Having had no end of trouble with dual boot systems (mainly from the Windows side, though), I opted for a new HD. This Dell has a very easy to get to HD bay, so I can swap HDs in about 5 seconds. 15 if I have to remove and replace the screws. So I obviously had no problems with partitions.

Jaunty recognized my (canon!) printer, built in wireless, both monitors (laptop 1920 x ?? and external), etc. Everything just works.

Except sound. I had a lot of problems with sound, and in the end never DID get my company's "soft phone" (VOIP/SIP) to run. Had to go with a hard-phone.

But the dual head wireless out-of-the-box win won me over. I've been using Windows for years, although I started my career on Sun pizza boxes and SunOs 3, and Solaris 2 slinging Motif code, and I really, really, really am glad to be back on an OS that works like I think.

I don't know what problem Keymone had with dual heads, but mine worked flawlessly out of the box.

grant rettke said...

Tony don't worry, Ubuntu did their best to push away ATI graphics card users in Jaunty, too. In Ibex graphics acceleration worked fine. In Jaunty, they used the new version of x.org that doesn't support ATI cards.

They are totally unapologetic; it worked fine in 8 (flawlessly) and it is totally broken in 9.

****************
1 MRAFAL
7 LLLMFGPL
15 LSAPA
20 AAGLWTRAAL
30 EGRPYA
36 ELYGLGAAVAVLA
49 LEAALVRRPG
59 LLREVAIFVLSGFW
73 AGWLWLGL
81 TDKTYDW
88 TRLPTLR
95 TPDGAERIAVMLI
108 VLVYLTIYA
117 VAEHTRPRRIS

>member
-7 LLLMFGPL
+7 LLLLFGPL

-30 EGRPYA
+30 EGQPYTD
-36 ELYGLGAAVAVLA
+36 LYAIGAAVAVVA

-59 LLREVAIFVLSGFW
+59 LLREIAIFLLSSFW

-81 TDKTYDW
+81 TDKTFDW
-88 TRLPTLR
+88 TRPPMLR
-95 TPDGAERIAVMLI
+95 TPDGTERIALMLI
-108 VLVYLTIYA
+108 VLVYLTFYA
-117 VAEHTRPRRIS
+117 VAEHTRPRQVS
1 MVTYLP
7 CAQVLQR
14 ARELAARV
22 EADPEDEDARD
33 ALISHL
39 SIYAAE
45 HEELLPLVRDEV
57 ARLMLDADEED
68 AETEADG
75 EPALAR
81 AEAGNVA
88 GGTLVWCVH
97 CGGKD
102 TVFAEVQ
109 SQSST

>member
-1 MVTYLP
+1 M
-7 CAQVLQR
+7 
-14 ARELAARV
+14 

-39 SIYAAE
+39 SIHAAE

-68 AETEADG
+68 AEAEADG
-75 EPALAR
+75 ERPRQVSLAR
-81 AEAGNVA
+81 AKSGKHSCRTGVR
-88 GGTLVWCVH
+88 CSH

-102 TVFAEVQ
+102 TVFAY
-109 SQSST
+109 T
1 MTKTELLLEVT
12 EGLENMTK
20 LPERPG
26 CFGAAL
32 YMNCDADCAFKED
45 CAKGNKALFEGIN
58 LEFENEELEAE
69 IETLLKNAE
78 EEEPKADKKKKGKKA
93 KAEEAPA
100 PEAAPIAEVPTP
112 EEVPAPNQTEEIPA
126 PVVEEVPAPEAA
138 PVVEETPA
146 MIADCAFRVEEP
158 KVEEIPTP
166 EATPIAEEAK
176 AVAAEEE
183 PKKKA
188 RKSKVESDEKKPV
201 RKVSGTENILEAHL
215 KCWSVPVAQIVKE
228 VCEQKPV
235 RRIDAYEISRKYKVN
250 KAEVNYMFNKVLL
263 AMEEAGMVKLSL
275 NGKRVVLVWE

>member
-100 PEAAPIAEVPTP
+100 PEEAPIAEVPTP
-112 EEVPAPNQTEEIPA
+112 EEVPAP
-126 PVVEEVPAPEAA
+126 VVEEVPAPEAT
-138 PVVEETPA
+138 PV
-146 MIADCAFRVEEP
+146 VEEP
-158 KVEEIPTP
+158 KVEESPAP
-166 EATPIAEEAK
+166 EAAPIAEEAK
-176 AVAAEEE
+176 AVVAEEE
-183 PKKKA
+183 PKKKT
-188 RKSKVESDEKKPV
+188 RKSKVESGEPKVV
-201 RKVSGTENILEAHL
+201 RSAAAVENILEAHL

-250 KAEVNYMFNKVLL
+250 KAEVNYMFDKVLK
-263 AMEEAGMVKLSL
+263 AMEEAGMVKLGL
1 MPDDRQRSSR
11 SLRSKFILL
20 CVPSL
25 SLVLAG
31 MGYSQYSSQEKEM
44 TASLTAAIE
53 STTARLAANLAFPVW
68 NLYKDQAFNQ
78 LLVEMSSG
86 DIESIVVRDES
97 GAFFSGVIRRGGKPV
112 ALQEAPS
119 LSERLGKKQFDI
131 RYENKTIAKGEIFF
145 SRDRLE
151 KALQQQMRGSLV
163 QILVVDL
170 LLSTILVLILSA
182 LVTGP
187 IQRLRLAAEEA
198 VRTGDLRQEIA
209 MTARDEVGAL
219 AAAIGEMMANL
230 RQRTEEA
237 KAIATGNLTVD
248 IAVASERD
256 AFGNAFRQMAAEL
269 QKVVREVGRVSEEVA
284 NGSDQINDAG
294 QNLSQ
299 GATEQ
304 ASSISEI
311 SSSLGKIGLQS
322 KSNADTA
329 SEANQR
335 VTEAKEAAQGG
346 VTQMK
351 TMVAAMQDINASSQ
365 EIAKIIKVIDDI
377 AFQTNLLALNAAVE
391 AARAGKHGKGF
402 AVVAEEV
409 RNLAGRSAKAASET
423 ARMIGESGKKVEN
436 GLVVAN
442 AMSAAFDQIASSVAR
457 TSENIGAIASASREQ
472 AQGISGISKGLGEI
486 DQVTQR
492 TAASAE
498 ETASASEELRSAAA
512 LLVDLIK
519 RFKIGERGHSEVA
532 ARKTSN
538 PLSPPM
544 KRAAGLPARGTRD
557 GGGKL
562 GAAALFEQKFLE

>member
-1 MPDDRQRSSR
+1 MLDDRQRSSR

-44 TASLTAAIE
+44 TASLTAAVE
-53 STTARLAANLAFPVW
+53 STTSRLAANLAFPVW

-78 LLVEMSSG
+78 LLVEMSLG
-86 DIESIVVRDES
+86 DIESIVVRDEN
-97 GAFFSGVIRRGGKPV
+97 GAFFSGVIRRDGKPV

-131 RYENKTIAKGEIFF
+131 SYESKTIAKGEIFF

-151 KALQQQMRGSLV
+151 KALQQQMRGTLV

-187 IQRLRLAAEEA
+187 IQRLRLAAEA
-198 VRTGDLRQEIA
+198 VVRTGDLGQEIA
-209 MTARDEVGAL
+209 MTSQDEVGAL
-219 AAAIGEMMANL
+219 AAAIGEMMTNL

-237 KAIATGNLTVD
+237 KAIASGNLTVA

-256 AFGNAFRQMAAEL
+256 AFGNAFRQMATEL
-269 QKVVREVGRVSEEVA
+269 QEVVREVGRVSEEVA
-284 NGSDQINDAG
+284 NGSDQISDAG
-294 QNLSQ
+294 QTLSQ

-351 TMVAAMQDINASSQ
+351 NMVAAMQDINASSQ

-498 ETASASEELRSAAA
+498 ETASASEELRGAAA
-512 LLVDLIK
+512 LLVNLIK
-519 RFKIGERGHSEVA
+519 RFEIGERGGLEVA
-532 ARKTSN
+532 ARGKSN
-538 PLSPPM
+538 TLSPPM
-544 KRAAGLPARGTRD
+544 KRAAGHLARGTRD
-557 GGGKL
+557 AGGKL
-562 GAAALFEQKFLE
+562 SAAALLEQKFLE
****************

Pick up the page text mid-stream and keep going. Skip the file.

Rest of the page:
Not a dealbreaker; but surely annoying :).

RJ Ryan said...

To be fair to GNU/Linux, NVIDIA hardware is proprietary and while NVIDIA develop a high-quality proprietary driver, they do not build the driver to community standards, or use community designed interfaces for display configuration.

For example, they refuse to comply with xrandr specs. `Not Invented Here' syndrome. The list goes on.

I would suggest Intel hardware, as the Intel graphics drivers are top-notch. Intel is a company that knows how to cooperate with open-source. ATI is making good steps, as well -- but their driver is not as well written as Intel's.

@Keymone -- Forget dual head -- I have 6 19" LCDs working perfectly with Xorg. For 6 terminals of course =).

grant rettke said...

RJ: What about ATI users?

Keymone said...

@RJ you mean 6 different unrelated X sessions? did you try Xinerama or TwinView?

i have laptop + 22" external monitor and for 90% of the time i only need external monitor but switching between laptop and external is simply pain in the ass - it doesn't remember last resolution i used, it cannot correctly figure out refresh times - i had to manually generate them using cvt tool. the list can go on.

phil pirj said...